It seemd like a good idea at first. Dry Top and particularly Silverwastes kept us occupied for months. As time went on the prospect of a new map (or at least part of one) every couple of months took hold. Became expected. A Living Story drop without a new map was seen as an admission of failure, a sign of the game falling into decline.

What to do with all those old maps, though? Keep using them, of course. GW2 has the best record bar none in the genre of keeping all older content continually in play. It's a laudable goal and a considerable achievement. We certainly complain enough about the opposite in other games so it seems more than churlish to criticize ANet for doing what we so often say all mmorpgs should do. 

I'd be the first to applaud them for bringing back good repeatable content, like the Marionette. I complained about the waste of taking that away, plenty of times. In GW2's nine year history there hasn't been a surfeit of set piece events as strong and well-liked as the Marionette. Certainly not so many the game can afford to discard them after a few weeks and never let them be seen again.

I can think of a handful more good ones that could be brought back but here comes the inevitable corollary: be careful what you wish for. Open that door and who knows what might shoulder its way past? I certainly don't want to see Joko in the game ever again, or Balthazar.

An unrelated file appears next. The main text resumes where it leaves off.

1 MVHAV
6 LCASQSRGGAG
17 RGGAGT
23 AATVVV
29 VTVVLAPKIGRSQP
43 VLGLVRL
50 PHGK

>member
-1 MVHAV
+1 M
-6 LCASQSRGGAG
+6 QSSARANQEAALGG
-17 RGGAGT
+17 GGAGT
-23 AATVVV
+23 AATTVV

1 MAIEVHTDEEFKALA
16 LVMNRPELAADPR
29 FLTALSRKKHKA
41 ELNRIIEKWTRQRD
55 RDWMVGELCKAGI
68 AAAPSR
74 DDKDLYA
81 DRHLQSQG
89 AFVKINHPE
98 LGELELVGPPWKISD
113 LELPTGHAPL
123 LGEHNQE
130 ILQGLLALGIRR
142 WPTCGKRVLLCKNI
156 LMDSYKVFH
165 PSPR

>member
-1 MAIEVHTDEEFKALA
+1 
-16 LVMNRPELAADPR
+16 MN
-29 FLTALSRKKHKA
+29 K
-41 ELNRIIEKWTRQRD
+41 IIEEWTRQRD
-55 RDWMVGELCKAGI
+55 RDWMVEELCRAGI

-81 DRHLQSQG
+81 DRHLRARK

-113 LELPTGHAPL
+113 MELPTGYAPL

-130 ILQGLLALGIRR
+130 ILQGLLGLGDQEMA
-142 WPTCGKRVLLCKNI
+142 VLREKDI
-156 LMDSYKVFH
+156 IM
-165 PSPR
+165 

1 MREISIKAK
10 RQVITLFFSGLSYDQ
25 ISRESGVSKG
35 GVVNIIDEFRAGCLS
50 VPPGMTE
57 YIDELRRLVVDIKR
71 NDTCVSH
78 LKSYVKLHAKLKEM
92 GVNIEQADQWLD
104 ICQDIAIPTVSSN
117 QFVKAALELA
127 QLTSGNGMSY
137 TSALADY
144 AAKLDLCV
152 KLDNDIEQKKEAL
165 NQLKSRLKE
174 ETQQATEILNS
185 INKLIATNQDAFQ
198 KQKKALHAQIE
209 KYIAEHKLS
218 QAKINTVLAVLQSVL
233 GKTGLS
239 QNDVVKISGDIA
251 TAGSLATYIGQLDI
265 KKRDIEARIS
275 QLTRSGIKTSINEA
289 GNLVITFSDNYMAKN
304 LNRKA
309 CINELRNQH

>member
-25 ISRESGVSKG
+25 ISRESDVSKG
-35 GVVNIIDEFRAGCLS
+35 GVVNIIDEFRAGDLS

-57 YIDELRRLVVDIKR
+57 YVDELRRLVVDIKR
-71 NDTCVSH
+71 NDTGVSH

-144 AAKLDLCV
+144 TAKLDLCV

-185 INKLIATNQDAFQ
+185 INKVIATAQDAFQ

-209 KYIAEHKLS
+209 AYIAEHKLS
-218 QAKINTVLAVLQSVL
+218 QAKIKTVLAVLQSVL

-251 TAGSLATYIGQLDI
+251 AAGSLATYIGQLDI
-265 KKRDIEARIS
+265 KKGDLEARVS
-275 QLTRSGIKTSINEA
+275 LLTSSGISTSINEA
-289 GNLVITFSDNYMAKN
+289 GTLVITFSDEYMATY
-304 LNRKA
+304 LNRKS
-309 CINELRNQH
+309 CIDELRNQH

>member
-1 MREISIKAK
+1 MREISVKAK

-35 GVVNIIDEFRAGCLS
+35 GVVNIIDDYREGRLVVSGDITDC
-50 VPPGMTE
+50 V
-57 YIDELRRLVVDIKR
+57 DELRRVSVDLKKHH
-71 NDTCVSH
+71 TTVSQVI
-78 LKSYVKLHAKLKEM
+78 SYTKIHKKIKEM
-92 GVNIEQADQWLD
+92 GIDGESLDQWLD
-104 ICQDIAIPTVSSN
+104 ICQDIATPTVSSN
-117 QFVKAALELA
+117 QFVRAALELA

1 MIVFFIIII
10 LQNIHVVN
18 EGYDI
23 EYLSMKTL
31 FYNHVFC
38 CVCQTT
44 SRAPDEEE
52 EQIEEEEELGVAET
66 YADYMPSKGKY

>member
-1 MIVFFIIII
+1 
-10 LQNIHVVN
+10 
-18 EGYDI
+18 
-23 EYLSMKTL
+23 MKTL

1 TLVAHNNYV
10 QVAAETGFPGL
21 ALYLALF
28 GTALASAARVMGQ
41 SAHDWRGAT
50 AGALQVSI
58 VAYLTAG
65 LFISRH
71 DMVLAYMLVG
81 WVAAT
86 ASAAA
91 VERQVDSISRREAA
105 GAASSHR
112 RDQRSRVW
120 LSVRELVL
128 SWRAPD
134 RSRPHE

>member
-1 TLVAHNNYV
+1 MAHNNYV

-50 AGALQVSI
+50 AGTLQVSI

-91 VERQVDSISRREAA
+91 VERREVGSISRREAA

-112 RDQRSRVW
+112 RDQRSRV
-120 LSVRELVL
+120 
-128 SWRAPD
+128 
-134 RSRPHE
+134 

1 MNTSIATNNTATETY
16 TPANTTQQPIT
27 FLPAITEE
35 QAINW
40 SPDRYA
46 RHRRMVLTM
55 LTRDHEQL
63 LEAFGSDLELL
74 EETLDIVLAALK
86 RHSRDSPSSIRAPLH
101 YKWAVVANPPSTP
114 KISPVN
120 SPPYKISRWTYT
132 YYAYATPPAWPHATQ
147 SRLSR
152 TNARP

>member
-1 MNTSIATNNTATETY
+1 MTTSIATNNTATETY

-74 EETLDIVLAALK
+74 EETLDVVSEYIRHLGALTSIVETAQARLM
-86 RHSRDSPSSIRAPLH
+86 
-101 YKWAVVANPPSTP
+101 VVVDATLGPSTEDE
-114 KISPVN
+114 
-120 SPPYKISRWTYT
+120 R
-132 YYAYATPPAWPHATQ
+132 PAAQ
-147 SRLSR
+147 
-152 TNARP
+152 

But of course those two never really went away, unlike Scarlet. With years of experience the developers have become more adept at designing maps and content for continuous use, albeit at the expense of logic and possibly sanity. We have an officially-stated position now that time works differently in Tyria. Everything exists simultaneously and all these maps are somehow timelocked in a hand-waving fashion I don't remotely begin to understand because magic, I suppose. Or more likley because just go with it.

Fine. Fair enough. It's a problem no theme-park mmorpg I know of has ever managed to solve, even World of Warcraft, where no-one really seems to mind ripping out whole chunks of the game and throwing them away with every expansion.

Unfortunately, an awful lot of content GW2 has added over the years was never intended to hang around forever. It was meant to excite people for a few days, occupy them for a few more, then be replaced by something new. That was the original Living World model and for my money it worked. Unfortunately for ANet's money - real money - it didn't. It was too expensive to keep producing content that only lasted a few weeks and anyway most players hated it. Mmorpg players are very uncomfortable with content that goes away. 

I cared about these people, once. Well, some of them.

I'm not. I'm uncomfortable with content originally designed to be permanent  getting removed but very comfortable indeed with content that arrives with an expiry date attached and especially with content that comes with an appointment to view. I really like one-off events in mmorpgs. I'd go as far as to say I think one-off events are what mmorpgs are for.